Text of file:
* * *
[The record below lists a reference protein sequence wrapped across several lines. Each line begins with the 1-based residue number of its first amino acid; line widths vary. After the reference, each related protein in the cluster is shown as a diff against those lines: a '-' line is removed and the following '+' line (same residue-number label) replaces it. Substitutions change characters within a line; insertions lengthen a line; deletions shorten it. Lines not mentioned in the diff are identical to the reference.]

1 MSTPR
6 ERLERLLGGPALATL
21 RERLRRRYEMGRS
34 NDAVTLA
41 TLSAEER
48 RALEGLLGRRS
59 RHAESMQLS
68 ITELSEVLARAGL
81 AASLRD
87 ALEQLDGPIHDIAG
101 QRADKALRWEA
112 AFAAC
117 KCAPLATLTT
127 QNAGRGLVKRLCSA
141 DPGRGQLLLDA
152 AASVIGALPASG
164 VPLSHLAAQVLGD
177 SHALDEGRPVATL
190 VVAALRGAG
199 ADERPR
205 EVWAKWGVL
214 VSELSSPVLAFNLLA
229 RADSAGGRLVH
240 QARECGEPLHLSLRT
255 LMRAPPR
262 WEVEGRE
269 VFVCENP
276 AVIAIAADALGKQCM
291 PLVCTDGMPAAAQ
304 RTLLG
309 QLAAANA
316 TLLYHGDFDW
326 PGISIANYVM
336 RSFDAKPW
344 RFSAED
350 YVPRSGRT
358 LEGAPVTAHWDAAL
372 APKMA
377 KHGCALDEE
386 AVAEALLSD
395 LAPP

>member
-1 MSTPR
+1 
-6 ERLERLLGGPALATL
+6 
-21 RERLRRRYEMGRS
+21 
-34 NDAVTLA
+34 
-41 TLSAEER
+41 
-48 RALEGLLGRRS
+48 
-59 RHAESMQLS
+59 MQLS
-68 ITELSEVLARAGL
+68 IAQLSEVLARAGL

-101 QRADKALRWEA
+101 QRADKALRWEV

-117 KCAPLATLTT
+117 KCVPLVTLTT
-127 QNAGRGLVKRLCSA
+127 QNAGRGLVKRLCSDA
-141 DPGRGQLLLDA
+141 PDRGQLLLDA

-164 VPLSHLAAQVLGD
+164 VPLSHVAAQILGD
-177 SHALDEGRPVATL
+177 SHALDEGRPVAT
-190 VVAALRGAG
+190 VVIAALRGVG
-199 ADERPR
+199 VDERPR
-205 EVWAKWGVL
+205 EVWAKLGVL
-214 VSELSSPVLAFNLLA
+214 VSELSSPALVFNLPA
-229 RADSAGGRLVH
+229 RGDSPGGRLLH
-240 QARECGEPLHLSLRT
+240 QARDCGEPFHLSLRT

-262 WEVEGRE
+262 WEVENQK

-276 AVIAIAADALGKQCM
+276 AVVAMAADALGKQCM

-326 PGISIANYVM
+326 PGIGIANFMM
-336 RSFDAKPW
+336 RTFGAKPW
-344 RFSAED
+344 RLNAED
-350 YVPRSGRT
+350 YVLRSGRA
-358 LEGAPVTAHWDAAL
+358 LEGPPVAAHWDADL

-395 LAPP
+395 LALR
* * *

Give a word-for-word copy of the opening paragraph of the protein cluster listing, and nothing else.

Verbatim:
[The record below lists a reference protein sequence wrapped across several lines. Each line begins with the 1-based residue number of its first amino acid; line widths vary. After the reference, each related protein in the cluster is shown as a diff against those lines: a '-' line is removed and the following '+' line (same residue-number label) replaces it. Substitutions change characters within a line; insertions lengthen a line; deletions shorten it. Lines not mentioned in the diff are identical to the reference.]